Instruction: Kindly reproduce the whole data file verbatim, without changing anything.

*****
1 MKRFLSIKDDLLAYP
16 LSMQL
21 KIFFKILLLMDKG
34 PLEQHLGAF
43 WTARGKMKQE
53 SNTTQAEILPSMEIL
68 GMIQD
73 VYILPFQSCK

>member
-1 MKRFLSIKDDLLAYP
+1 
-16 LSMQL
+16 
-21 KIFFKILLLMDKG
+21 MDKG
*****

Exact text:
1 MKRFLSIKDDLLAYP
16 LSMQL
21 KIFFKILLLMDKG
34 PLEQHLGAF
43 WTARGKMKQE
53 SNTTQAEILPSMEIL
68 GMIQD
73 VYILPFQSCK

>member
-1 MKRFLSIKDDLLAYP
+1 
-16 LSMQL
+16 
-21 KIFFKILLLMDKG
+21 MDKG